• 1994: People of the Year Award
  • 1995: Awarded Doctorate from the University of Central England
  • 1998: Awarded Doctorate from Sri Venkateshwara University
  • 2001: Coinpar MR Kurup Endowment Award
  • 2003: Basheer Puraskaram
  • 2003: D.Litt from the Kerala University
  • 2005: Kerala Government Certificate of Appreciation
  • 2006: L-Ramp Award of Excellence
  • 2006: Nominated from the Pritzker Prize

The Hamlet

  • This is Baker’s home in Trivandrum.
  • This is remarkable and unique house built on a plot of land along the slope of a rocky hill, with limited access to water:
  • However Baker’s genius has created a wonderful home for his family
  • Material used from unconventional sources
  • Family eats in kitchen
  • Electricity wiring is not concealed

Architectural features:

  • STEPS DIRECTLY CUT IN ROCK
  • ENTRANCE HAS SMALL SITTING AREA FOR GUESTS
  • THE WALL IS DECORATED FROM BROKEN POTTERY, PENS, GLASS
  • A CALLING BELL FOR VISITORS TO ANNOUNCE THEIR PRESENCE
  • USE OF NATURAL LIGHT
  • NEVER CUT TREES INSTEAD ADAPTED HIS DESIGN ACCORDINGLY
  • INNER COURTYARD …CLOSE TO NATURE
  • ARCHES LED INTO A BEAUTIFUL OPEN ROOM
  • COURTYARD HAS MANY GARDENS AND PONDS
  • Pitched roof made of manglore tiles
  • BAKER’S FONDNESS OF ARCHES
  • GABLES FOR PROPER AIR CIRCULATION  AND VENTILATION
  • SIMPLE YET BEAUTIFUL WINDOWS
  • GRILL MADE OF BITS AND PIECES
  • CONICAL STRUCTURE USED.
  • COST EFFECTIVE BAKER’S WINDOW
  • Louvered window typical of baker’s type
  • STAINED GLASS EFFECT
  • WATER TANK FOR STORING RAIN HARVESTED WATER

 


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Similarities in traditional architecture of Kerala and South-east Asia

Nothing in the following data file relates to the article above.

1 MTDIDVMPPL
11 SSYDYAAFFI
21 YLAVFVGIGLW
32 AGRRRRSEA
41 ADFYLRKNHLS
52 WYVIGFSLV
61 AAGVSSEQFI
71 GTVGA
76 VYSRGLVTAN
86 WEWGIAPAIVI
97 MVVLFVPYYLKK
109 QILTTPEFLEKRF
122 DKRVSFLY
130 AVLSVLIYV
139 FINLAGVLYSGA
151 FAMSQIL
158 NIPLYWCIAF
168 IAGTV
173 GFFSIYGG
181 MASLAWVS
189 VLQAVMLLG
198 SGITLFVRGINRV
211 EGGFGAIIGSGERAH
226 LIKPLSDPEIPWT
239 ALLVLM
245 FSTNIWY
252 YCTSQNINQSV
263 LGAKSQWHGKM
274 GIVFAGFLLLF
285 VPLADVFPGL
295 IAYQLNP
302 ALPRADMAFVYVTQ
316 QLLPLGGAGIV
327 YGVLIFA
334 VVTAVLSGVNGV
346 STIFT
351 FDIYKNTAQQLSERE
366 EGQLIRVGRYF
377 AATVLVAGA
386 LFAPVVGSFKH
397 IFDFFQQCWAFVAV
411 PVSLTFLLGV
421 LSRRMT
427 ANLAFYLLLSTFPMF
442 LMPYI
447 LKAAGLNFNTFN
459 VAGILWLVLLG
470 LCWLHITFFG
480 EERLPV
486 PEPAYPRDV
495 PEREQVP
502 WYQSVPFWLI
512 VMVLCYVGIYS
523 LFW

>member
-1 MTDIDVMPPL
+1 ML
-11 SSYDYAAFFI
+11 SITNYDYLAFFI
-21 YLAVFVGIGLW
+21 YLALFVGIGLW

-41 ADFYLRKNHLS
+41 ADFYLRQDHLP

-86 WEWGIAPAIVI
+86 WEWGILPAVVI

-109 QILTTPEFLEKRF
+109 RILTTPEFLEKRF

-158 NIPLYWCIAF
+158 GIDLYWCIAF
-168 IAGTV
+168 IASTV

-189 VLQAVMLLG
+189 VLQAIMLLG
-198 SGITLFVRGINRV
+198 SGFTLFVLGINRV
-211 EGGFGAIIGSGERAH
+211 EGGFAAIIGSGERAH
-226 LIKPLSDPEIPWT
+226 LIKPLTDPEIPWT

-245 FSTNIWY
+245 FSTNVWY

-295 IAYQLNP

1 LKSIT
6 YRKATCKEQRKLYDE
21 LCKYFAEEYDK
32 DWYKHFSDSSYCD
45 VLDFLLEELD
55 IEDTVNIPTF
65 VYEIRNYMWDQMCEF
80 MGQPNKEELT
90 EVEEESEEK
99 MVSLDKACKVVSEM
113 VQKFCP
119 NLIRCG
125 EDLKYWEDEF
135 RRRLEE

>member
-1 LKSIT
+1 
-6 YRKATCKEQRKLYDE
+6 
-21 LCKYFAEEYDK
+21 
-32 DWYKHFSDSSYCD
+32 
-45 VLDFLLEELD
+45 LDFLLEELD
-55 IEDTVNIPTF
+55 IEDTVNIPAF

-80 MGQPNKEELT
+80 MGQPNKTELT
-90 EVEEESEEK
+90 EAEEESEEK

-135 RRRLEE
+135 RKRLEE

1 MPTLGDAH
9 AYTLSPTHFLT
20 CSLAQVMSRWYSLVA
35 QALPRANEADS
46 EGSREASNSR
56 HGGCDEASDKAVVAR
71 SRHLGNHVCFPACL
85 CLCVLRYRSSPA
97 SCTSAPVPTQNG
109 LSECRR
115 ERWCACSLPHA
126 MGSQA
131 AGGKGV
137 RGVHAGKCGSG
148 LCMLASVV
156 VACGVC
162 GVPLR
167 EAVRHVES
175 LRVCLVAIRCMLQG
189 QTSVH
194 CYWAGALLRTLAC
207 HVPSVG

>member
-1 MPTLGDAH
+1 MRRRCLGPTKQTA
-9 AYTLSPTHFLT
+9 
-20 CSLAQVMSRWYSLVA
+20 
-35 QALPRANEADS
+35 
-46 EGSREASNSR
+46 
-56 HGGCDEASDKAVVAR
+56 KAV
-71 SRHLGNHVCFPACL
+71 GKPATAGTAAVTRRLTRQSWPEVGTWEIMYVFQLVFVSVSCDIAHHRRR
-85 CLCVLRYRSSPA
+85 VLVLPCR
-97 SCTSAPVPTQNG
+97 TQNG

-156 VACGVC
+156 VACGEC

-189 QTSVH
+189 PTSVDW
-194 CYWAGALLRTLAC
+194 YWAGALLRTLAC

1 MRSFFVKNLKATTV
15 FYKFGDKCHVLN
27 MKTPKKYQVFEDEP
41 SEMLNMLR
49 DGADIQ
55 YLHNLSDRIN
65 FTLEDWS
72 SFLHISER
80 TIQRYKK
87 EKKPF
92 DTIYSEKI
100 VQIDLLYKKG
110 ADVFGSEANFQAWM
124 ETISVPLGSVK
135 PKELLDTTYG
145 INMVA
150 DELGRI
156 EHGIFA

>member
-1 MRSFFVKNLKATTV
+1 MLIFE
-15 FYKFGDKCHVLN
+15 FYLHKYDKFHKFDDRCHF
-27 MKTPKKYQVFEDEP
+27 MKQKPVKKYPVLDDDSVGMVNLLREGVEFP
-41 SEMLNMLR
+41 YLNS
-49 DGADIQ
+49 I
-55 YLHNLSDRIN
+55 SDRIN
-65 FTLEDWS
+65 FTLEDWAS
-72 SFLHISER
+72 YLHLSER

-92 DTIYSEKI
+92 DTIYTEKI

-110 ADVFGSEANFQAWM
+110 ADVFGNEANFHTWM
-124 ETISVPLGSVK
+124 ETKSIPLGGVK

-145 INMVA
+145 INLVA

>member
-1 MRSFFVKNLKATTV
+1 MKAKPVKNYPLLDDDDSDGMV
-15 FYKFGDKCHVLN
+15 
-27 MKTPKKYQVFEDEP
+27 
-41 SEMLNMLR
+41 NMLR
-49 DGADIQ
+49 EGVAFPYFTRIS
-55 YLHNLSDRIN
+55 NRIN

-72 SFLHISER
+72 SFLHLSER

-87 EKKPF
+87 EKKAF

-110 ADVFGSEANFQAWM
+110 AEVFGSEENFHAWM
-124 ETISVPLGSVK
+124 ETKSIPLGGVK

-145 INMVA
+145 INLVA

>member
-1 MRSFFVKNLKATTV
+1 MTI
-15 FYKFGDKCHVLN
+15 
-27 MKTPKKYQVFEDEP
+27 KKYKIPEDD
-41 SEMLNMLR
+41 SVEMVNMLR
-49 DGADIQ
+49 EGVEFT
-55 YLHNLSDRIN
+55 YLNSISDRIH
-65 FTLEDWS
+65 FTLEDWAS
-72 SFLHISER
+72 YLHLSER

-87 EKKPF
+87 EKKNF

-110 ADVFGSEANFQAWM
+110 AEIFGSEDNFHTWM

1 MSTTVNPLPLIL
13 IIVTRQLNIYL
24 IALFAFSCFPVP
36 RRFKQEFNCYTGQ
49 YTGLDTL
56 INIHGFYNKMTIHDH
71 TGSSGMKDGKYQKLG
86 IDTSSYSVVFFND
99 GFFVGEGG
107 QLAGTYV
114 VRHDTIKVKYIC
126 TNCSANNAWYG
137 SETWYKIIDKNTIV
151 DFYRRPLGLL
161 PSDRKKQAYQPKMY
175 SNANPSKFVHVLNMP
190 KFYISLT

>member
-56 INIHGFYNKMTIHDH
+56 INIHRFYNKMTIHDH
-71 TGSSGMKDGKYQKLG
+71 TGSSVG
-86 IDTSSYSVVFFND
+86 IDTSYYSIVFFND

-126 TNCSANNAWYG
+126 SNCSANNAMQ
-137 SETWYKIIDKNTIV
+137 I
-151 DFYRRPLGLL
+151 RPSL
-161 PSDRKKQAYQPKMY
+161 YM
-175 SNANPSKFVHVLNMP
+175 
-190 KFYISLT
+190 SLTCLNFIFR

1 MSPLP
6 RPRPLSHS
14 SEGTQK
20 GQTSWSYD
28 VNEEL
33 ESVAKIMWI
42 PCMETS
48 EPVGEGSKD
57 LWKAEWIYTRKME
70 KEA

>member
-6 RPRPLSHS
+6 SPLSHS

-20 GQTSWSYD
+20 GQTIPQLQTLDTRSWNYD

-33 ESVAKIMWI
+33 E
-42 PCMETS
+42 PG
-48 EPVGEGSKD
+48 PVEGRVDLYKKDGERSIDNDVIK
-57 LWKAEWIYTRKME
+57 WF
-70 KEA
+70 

Traditional-vernacular architecture of Kerala is an exceptional South-Indian artistic typology, found nowhere else in India, and interestingly shared artistic commonality with traditional architecture in Southeast Asia. In this case, we use sample of architectures in Sumatran, Indonesia as typological comparison. Tropical climate, living culture based on wet-paddy agriculture, matrilineal kinship, and history of maritime trading, had contributed shared characteristic to both regional outlook of the architecture. Aspects of Southeast Asian Architecture, rendered by Roxana Waterson (1988), Gaudenz Domenig (1980); and Jacques Dumarcay (1988) are in many respects applicable to verify traditional-vernacular architecture of Kerala, by marking: hipped and gabled roof running steep- closed to typical of Dongson’s art; significance of granary and its development into residential shelter, wood construction, and the organic settlement’s arrangements. Typical of courtyard house (nalukettu) in Kerala may be the only mainstream characters of Indian architecture that marks discontinuity of Kerala architecture’s vocabulary with the Southeast Asian architecture. For case of Kerala’s architecture, possible background suggested to lend base on the shared characters are: first, the cultural seclusion of Kerala from the rest of Indian sub-continent until first century AD, due to natural boundary of Western Ghatz. This had held progressive Aryanization to deep South-India until the approximate reign of Indianization in Southeast Asia. Second: the development of maritime trading with overseas countries played important role in the establishment of the culture, including contact with Austronesian and Austro-Asian culture. Coedes (1964) has underlined that remnant of the Austro-Asiatic and Austronesian culture was observable by marking existence of social tradition based on canal settlement, wet paddy farming tradition and irrigation, with matrilineal kinship, as well as the importance of coastal community. (Coedes, 1967; Hornell, 1920). These characters are found in traditional-vernacular domestic living culture and residential architecture of Kerala. This  is a discursive attempt to respond on narration of Asian architecture as formatted mostly based on high-traditional architectural artifacts (palaces, religious buildings), and is directed to mainly mark distinctions among Asian cultures. This paper also responds on mainstream viewpoint about South Indian culture which is tended to be mainly explained as affiliated with culture of Central Asia, Mediterranean and Arya. Realm of vernacular architecture study on the other hand shall show how in the operating day-to-day art and craft, the commonality with Southeast Asian culture is more obvious. Before 1960’s field of vernacular architecture (architecture of the commoners) such as house were considered negligible to signify cultural importance. But currently it is realized that vernacular art reflect more indigenous, less historical, less political and more spontaneous living culture than High-Traditional architecture, so as to be able to represent more natural development of a indigenous living culture. Observing case of traditional residential architecture of Kerala and Sumatra, we hopefully learn that it seems obvious that part of Southeast Asian and part of South Asian architecture might have once belonged to a global and homogeneous tradition, regardless current modern but unraveling, different geo-political boundaries. Hypothetically, traditional architecture’s style of Kerala when is compared with Southeast Asian traditional architecture potentially make obvious a sustaining shared typology of the indigenous structure of Asian domestic living architecture.